We are all familiar with the children’s tale, “The Emperor’s New Clothes,” the fleecing of a kingdom by swindlers who offer a new royal wardrobe better than all others. Only the worthy can see. And even though it can’t be seen, no one will admit not seeing it, thereby being unworthy. “Just keep paying us, trust us, it is beautiful. No it is not done yet. It is superb, we just need more tax dollars or all work will cease and there will be many layoffs.” Of course this goes on until an innocent child, during the first showing, blurts out, “Look mom, he is naked!”
This, unfortunately, is exactly where we are at with renewable energy, especially wind.
The move to renewables (wind) was born in the ’90s. It was marketed as attractive, clean, cheap electricity. It would be a new industry creating countless jobs. The production tax credit was established to get the industry started. After the 2006 documentary on global warming “An Inconvenient Truth,” it was seen as a good answer to CO2 from fossil fuels. Leading scientists backed by the Sierra Club, etc., blame man-made CO2 emissions for climate change and, according to them, unless we eliminate it all the damage will be permanent.
The thinking was there would be such an increase in manufacturing (wind mills), that any job losses in the coal side would be minimal. This is far from what is happening. The tax credits for wind are at least $22 per megawatt, but combined with stimulus money it can be much higher. It hardly levels the field for wind, instead giving it a huge advantage.
This money is allowing what is called “negative pricing“ – wind energy can and does pay utilities as much as $10 per megawatt to take their power and they still pocket a profit off our tax money. This is forcing our coal plants to idle or shut down for long periods. The effect of this skews the market, causing coal to become much less competitive.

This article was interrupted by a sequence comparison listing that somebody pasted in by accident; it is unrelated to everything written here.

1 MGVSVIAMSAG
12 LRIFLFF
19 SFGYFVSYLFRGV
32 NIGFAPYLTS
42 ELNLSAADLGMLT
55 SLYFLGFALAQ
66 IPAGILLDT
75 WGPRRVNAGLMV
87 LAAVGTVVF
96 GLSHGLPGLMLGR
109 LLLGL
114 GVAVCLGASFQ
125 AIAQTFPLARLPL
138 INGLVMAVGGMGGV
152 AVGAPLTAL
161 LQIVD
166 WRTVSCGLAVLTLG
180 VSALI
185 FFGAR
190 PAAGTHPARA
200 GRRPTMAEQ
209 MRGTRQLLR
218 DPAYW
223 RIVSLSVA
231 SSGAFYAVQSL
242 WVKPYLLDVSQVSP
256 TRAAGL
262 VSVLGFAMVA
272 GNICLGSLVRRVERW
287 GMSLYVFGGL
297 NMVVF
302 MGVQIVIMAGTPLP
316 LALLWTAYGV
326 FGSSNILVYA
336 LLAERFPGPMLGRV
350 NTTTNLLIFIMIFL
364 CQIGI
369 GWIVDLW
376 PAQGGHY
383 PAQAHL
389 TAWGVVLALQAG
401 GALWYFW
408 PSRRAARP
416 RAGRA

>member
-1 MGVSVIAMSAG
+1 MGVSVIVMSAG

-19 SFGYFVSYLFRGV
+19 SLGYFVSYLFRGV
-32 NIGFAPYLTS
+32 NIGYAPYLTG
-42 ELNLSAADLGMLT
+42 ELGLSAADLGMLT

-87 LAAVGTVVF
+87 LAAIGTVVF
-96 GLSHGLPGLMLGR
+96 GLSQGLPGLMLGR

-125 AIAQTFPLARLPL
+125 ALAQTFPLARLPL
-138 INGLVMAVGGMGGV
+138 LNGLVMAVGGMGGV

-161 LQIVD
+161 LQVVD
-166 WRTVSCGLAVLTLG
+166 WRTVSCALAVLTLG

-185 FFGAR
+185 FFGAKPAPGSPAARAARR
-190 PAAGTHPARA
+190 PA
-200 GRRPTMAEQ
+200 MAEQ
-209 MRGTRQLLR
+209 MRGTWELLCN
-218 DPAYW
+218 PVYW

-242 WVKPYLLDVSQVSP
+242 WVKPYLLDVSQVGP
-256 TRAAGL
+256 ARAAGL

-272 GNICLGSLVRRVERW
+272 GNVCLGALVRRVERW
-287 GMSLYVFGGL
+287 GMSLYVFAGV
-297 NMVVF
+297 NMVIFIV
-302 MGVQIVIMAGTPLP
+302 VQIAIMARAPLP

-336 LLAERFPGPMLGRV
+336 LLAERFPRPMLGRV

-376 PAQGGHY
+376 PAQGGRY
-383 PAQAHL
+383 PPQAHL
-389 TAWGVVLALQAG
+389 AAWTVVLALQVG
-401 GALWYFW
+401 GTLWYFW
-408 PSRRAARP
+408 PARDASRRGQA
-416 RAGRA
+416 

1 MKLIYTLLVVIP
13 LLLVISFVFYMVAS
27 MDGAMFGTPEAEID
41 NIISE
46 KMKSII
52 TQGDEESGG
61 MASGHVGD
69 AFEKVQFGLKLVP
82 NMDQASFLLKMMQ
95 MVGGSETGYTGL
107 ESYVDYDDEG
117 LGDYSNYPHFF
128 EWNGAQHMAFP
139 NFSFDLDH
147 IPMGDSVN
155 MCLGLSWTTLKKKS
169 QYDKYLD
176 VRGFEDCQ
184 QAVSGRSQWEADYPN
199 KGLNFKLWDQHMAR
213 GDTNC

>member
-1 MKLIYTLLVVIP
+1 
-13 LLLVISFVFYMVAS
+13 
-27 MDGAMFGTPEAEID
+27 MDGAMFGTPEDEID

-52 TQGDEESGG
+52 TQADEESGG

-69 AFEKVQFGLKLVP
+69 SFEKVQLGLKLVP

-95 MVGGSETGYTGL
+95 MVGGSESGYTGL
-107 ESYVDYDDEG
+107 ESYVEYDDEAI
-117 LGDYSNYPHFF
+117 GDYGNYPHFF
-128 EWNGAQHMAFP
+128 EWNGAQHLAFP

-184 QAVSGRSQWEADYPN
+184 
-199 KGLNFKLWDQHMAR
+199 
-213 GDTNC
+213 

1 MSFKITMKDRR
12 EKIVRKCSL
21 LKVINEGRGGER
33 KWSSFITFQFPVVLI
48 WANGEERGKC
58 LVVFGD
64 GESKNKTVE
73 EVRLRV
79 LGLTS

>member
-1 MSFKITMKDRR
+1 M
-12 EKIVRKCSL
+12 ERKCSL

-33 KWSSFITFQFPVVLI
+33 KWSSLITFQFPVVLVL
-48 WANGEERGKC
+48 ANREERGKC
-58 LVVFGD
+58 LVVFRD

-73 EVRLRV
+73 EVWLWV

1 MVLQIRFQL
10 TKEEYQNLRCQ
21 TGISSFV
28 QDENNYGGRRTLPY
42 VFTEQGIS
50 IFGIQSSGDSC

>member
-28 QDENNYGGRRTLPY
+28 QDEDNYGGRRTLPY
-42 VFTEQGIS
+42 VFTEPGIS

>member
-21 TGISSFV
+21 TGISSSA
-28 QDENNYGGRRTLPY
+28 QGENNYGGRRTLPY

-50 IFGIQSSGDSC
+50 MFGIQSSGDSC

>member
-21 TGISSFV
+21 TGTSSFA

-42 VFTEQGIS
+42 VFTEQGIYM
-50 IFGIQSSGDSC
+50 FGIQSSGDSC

Utilities have investors that need to see profits, without which they pull back spending, canceling projects, postponing repairs (fewer jobs) and even mothballing or shuttering plants (way fewer jobs). A 750 MW plant built recently in Kansas took 5.5 million (blue-collar) craft man hours to build plus the (white-collar) engineering, management and design. 5.5 million divided by 2,000 (standard year) equals 2,750 man years. Typically, 750 megawatts of wind would take 675,000 divided by 2,000 equals 337.5 man years. That is over eight times the jobs in construction alone, not counting coal mining, land reclamation, transportation, operation, standard maintenance and annual repairs. Montana has less than 25 full-time employees for all of the wind power built so far.
Why are we subsidizing a type of electrical generation that is undependable, drastically cuts jobs per megawatt (drive by the power plants and see the cars in the parking lots; now check out the wind farms – no parking lots), requires other plants to back it up when the wind doesn’t blow, can never reach a scale to affect CO2 output and which can’t survive without subsidies.
I question if the motives of the Sierra Club, etc., are to actually stop climate change or kill coal at all costs (and all of its jobs in the USA, estimated at 2 percent of the economy). If, as is the premise of the environmentalists, we have to eliminate man-made CO2 emissions, the tax credits and emphasis on wind and renewables are actually prolonging damage from CO2.
I propose we face the naked truth about the subsidies: Let wind energy stand on its merits and focus on cleaning up coal with new technologies that can be sold or given to other countries. This will not only remove the CO2 but create a huge boom of jobs in the construction, manufacturing and research sector. We can be the leader in technology that really makes a difference.
Either CO2 is a problem or not. If it is, then I am the environmentalist, not the mainstream kill-coal advocates.
Are we going to continue to prop up an industry of fewer jobs and prolonging the CO2 problem? Or lead the world in the technology of carbon capture: unleashing our American ingenuity to economically remove the CO2?
Bob Winger of Billings is president of the Boilermakers Local 11, which represents all field construction boilermakers in Montana.